Exploring Two Lost Cities at the Ashmolean

On Tuesday 12th November, the Year Eight Latin classes visited the Ashmolean to explore two different ‘lost cities’. We started by taking a tour of the stunning ‘Last Supper in Pompeii’ exhibition, which is at the Ashmolean until January. The exhibition includes an olive oil jar that had not been opened since the eruption in 79 AD (and which still smells of olive oil), a body of a Roman woman preserved in resin, making it transparent, a range of carbonised food items from the Roman Empire, beautifully-preserved amphorae,and a very large non-stick frying dish. There were also a number of striking statues, a glirarium (for fattening dormice), a snail jar, and a lamp stand.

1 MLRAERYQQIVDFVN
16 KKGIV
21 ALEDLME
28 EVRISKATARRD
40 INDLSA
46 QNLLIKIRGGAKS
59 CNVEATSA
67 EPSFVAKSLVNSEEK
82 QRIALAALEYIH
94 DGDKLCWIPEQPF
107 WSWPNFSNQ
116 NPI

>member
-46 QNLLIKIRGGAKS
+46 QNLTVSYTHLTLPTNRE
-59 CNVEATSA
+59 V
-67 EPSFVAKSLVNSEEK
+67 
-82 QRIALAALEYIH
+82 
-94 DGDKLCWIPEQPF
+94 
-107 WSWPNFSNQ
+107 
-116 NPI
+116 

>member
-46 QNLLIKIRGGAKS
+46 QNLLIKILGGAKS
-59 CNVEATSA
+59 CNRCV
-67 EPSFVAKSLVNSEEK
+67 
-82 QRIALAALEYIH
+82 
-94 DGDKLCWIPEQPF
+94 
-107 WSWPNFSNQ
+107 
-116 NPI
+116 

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After the group had seen the Pompeii exhibition, we went down to the Aegean World Gallery. This term, the group has just started learning about the Minoans and Mycenaeans, and how the English archaeologist Arthur Evans excavated these Bronze Age sites. We looked at many of the fascinating finds he donated to the Ashmolean. The trip was an opportunity to see some of the many items we will be looking at in lessons, ranging from artistically decorated Minoan pottery with its sea life and floral motifs, such as drinking cups and oil lamps, to intricately detailed seal stones.

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We also saw burial coffins, “larnaxes”, and the very large storage jars called “pithoi”. Everyone enjoyed the reconstructions of frescoes, Linear B tablets, a throne, and found a range of bronze tools and weapons.

We are very grateful to the Ashmolean for welcoming us and enabling the group to explore such a range of objects from two very fascinating ancient civilisations.

 

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